A bit on the carbonated side, the beer takes a little time for the Bar tender to pour. It has a frothy, darkish tan colored head and is a hazy, murky, muddy brown color. Initial hit of rich toffee and caramel aromatics quickly picks up a spicy, alcohol / Bourbon character that lingers in the nose a bit. The Bourbon does not overwhelm though and melds nicely with the caramel notes.
The taste seems fairly dry up front, but then picks up a soft, caramelized sweetness towards the middle but finishes with some spicy, Bourbon / oak notes. Some spicy, almost warming alcohol kicks in as well. This seems fairly light bodied, it is still on the cool side of things though, but does have some malt heft to it, though perhaps not as much as the regular version does. Pairing this with Tortilla soup brings out more caramelized character and a bit more malt richness, including flavors of toasted, chewy-whole-grain bread crust and a more noticeable, caramel-malt influenced texture / body. In the finish is noticeable a touch of toasted malt character (biscuit, browned cracker), but this has a hard time peaking through the spicy Bourbon character at times.
This has been in the barrel for 12 months, luckily this is the second use of the barrel since being emptied of the original Heaven Hill Bourbon. I say luckily because the Bourbon & oak character is actually extremely soft for the amount of time this has been aging. It is still prominent, but doesn’t completely overpower the base beer notes. This seems to have picked up caramelized character from both the base beer and the barrel aging. As the volume of my pint glass recedes I am able to pick out a bit more complexity in the nose, interesting notes of salty-smoky character and a touch of roast / char. There is a slight, but more noticeable as the beer warms, nuttiness to the finish that seems to get wrapped up in the spicy oak character some how.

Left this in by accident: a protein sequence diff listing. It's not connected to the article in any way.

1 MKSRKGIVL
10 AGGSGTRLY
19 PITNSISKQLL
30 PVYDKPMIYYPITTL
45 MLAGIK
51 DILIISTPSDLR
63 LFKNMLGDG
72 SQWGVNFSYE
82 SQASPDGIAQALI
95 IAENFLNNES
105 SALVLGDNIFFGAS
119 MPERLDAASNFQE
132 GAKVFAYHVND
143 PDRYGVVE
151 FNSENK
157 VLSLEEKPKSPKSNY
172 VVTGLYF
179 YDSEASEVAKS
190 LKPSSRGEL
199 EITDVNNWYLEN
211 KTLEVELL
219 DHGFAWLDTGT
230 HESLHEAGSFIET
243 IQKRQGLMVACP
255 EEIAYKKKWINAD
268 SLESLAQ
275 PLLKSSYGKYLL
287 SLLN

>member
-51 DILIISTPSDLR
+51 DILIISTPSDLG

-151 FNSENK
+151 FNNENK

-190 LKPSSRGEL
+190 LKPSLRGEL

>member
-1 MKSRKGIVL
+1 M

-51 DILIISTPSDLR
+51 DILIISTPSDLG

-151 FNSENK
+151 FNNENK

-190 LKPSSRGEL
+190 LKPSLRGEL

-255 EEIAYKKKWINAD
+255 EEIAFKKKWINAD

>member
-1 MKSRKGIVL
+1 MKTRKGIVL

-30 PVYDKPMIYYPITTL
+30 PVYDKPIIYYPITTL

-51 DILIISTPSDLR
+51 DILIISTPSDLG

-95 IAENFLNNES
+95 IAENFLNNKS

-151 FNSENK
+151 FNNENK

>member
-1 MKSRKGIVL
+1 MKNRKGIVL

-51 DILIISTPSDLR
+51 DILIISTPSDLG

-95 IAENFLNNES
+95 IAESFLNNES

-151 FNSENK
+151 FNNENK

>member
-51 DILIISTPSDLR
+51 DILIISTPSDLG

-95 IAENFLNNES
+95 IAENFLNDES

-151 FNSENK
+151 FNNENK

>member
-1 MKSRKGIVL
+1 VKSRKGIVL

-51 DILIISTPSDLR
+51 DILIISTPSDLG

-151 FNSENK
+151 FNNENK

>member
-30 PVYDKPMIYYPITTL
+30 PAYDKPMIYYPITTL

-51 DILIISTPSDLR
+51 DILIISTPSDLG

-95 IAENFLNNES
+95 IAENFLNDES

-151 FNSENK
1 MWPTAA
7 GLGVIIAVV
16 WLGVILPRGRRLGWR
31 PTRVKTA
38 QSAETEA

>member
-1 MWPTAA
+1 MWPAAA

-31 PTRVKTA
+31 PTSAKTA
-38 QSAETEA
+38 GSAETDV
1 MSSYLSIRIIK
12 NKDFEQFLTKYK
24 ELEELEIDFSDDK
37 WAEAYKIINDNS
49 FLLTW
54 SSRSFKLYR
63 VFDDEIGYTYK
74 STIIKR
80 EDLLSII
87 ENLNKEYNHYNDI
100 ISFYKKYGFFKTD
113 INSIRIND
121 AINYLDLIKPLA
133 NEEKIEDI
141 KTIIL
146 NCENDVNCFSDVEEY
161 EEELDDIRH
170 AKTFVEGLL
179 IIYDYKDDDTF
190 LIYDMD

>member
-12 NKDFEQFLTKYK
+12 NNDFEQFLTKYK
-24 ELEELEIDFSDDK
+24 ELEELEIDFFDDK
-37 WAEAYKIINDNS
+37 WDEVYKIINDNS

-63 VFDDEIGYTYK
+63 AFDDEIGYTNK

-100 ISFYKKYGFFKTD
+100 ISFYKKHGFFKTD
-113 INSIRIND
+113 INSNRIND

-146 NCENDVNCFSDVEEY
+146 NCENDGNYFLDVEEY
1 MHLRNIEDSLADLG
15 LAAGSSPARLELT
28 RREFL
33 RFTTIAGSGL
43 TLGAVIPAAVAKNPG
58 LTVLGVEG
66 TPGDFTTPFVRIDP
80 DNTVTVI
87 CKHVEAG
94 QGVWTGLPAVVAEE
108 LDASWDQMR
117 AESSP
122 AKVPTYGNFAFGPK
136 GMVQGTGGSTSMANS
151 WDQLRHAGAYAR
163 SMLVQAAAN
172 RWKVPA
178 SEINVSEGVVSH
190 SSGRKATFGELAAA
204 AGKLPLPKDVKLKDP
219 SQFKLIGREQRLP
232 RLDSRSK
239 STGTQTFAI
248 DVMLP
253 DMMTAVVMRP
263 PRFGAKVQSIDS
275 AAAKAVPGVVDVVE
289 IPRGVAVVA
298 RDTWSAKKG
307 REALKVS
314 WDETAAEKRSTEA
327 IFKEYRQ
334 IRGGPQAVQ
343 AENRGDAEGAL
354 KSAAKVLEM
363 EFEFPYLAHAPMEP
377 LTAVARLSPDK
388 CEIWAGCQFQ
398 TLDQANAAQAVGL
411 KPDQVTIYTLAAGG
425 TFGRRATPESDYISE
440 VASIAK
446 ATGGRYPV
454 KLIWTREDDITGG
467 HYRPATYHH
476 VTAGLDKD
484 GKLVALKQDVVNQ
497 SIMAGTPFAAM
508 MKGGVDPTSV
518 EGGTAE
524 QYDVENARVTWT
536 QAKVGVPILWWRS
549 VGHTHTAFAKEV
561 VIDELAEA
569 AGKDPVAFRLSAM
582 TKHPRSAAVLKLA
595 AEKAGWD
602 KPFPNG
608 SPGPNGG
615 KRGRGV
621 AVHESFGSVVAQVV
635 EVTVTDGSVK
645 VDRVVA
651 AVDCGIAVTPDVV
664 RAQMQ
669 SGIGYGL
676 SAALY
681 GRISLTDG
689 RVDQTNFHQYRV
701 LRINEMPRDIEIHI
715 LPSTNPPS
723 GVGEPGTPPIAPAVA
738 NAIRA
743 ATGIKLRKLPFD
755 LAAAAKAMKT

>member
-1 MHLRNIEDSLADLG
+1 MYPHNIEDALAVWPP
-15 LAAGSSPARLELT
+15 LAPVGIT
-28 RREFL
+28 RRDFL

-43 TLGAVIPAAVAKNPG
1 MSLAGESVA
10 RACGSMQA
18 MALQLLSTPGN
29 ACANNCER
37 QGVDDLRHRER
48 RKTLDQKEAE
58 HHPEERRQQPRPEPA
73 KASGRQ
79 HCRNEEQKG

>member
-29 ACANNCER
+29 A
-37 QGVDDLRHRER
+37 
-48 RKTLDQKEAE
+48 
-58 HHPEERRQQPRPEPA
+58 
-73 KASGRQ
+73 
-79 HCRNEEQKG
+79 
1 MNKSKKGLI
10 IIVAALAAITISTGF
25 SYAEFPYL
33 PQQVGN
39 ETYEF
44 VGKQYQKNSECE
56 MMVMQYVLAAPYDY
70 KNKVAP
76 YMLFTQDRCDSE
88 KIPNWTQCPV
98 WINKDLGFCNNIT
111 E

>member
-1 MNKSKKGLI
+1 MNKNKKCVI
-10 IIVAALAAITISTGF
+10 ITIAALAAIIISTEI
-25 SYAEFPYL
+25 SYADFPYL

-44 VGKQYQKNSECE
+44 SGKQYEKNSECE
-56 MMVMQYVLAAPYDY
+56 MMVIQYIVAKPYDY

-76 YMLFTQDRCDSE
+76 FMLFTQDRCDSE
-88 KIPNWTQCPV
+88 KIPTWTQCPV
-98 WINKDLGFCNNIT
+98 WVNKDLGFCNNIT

Pairing this beer with food like I did seems to have actually helped my enjoyment of this beer a notch or two. The alcohol can be a touch hot at times, but only just so. This is definitely more interesting, because of the balance between base beer and Bourbon / Barrel character, than the Bourbon barrel aged Oatmeal Stout.